Then, a month after the first arrests, another Navy officer was charged, and a DOJ official revealed that a serious storm was coming for the Navy.
“Day by day, this massive Navy fraud and bribery investigation continues to widen, and as the charges announced today show, we will follow the evidence wherever it takes us,” Acting Assistant Attorney General Mythili Raman said then. U.S. Attorney Laura Duffy added that “a number of officials were willing to sacrifice their integrity and millions of taxpayer dollars for personal gratification.”
Scandal By the ‘Scores’?
The investigation continued and other alleged co-conspirators were added to the court’s docket, but it wasn’t until January 2015 that the bottom fell out. That’s when Fat Leonard pleaded guilty to corruption-related charges and, in doing so, claimed that “scores” of Navy officials were involved in his scheme.
While not yet approaching the numbers Fat Leonard suggested, so far 15 current or former Navy officials linked to the scandal have pleaded guilty, five sailors have been charged in military court and nine others await trial in federal court, according to a count by the Washington Post. And six admirals have been disciplined or admonished by the Navy, so far.
The bribes Fat Leonard used over the years include cash, electronics, tickets to The Lion King, kobe beef, a designer handbag and, on several occasions, nights in fancy hotels with high-class prostitutes from Thailand to Mongolia. In return, prosecutors said some Navy officials provided Fat Leonard with classified information, others in more powerful positions attempted to actually direct ships to his ports and some just looked the other way when Fat Leonard overcharged the U.S. taxpayers by millions of dollars for his otherwise legitimate services.
In January, the DOJ made its most recent Fat Leonard-related announcement, about ex-Navy Commander Troy Amundson pleading guilty to a count of conspiracy to commit bribery. (Amundson, according to prosecutors, fancied Mongolian prostitutes.)
Then the DOJ indicated the investigation has not abated in the nearly five years since the first arrests. “We are pressing forward in this investigation until we are certain that all involved have been held accountable,” U.S. Attorney Adam Braverman said.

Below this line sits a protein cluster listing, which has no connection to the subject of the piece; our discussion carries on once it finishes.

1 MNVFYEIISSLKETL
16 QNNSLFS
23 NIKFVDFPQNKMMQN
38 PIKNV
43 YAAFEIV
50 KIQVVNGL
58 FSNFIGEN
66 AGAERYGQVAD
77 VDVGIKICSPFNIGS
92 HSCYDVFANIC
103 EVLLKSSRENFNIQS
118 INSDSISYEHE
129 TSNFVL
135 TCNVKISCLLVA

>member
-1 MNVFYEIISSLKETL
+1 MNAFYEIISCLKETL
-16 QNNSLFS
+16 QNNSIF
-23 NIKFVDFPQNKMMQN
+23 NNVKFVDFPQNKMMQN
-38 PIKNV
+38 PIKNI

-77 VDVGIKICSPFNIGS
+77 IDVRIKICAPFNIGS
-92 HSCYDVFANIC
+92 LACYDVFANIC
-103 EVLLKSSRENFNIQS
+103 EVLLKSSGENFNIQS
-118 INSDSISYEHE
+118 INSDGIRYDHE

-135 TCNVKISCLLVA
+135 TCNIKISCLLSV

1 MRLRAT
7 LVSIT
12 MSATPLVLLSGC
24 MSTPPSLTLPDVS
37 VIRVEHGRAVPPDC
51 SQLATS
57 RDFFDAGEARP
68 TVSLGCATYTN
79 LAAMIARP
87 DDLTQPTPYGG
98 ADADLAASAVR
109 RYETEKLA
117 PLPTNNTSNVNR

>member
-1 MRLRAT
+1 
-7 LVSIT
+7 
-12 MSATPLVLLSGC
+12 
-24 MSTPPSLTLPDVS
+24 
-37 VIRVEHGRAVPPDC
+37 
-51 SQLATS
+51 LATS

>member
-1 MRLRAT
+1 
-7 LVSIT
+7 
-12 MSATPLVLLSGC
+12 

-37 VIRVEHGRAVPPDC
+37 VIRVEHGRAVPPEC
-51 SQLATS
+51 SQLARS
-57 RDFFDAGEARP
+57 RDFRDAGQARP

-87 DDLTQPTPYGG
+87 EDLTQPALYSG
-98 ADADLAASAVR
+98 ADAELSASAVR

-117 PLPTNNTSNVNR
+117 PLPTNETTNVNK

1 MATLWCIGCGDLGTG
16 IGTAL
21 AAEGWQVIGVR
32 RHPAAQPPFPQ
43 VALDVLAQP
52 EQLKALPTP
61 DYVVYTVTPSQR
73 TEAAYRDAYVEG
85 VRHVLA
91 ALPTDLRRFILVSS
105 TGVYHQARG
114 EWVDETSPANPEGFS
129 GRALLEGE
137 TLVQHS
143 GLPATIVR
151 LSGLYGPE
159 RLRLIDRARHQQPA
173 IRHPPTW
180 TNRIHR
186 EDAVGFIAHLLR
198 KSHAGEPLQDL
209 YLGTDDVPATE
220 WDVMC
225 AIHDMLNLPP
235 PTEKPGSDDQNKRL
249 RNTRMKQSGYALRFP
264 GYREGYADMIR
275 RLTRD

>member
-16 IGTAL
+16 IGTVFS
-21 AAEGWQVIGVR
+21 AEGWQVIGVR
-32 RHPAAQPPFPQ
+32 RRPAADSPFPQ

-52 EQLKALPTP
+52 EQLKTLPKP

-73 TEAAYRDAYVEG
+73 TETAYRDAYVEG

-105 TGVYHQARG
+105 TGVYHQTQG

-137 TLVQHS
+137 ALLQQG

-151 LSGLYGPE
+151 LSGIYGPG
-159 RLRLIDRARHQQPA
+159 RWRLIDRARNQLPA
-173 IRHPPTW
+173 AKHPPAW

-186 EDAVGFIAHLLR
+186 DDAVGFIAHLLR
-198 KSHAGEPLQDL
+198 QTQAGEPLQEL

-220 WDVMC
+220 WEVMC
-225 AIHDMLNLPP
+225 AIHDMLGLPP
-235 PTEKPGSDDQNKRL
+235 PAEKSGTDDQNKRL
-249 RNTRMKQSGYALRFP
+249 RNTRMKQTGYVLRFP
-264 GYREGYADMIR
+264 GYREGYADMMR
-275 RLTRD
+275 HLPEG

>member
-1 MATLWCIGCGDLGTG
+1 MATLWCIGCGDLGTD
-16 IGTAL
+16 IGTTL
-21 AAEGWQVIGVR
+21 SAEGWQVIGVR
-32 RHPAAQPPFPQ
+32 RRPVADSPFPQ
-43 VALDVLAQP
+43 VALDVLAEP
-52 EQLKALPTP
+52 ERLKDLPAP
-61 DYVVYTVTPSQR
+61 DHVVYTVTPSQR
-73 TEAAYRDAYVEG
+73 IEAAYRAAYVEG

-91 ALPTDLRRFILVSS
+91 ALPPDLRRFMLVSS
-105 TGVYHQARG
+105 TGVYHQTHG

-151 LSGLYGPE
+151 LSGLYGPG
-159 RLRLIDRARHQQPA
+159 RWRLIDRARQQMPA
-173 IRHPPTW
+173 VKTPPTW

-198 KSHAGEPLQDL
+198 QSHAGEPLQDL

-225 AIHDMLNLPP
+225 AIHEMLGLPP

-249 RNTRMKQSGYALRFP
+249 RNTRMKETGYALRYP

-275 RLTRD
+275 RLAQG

Lessons for the Navy and for Counter-Spies
In an essay for the U.S. Naval Institute, Capt. John Cordle (Ret.) argued that the investigation, while clearly warranted, was also ensnaring innocent senior officers by association and sometimes permanently derailing promising careers. (The Washington Post reported this week that an admiral on track to potentially lead the Joint Chiefs of Staff was sidelined after Fat Leonard accused him of accepting the services of a Chinese prostitute in 2003. The admiral has denied the allegation.)
Those unlucky officers, combined with the increasing number of officers that allegedly betrayed their country on purpose, could add up to what Cordle called a “lost generation” for the Navy.
Clark, currently a senior fellow at the Center for Strategic and Budgetary Assessments, said he doesn’t think it’s quite that bad. The corrupted officers, he said, came from a relatively narrow part of the Navy’s Seventh Fleet contract officials and commanders—the ones from whom Francis could profit most directly. Hundreds of sailors may be subject to scrutiny for their time in Fat Leonard’s ports, but he said the innocent can be cleared quite easily.
Clark said that while the Navy appears to be learning its lesson the hard way about improving contract oversight and officer conduct, it should also consider the effect of the relatively low turnover in assignments to the Pacific. It’s a region where some officers prefer to spend their tours and their time off, sometimes “homesteading” by building a life in Southeast Asia. That, he said, can lead to the evolution of “insular communities” and a potentially corruptible mini-culture.
“One downside of the military is people turn over every few years, so you’re having to train a new cohort of people and you lose experience when they leave, but one benefit of that is you get this constant refreshing of the community and the standards,” Clark said. “So if you’ve got an organization that has let its standards slip a little bit, when new people come in, they come in and ask questions and they may bring the standards up because they come from a place where the standards were maintained. Turnover is an important tool to help ensure that you’re not falling prey to the gradual erosion of standards.”
The other lesson, Clark said, was for America’s counterintelligence operations. If Fat Leonard, who was only after some extra profit from port visits, could corrupt more than a dozen Navy officers and obtain classified information from them, what could a determined spy service with far greater resources pull off?
“I think it’s a wake-up call for the intelligence community to say, ‘OK, well, these guys are this easy to turn, how about guys who really know stuff the Chinese might be interested in?’ How hard could they be to turn?” he said.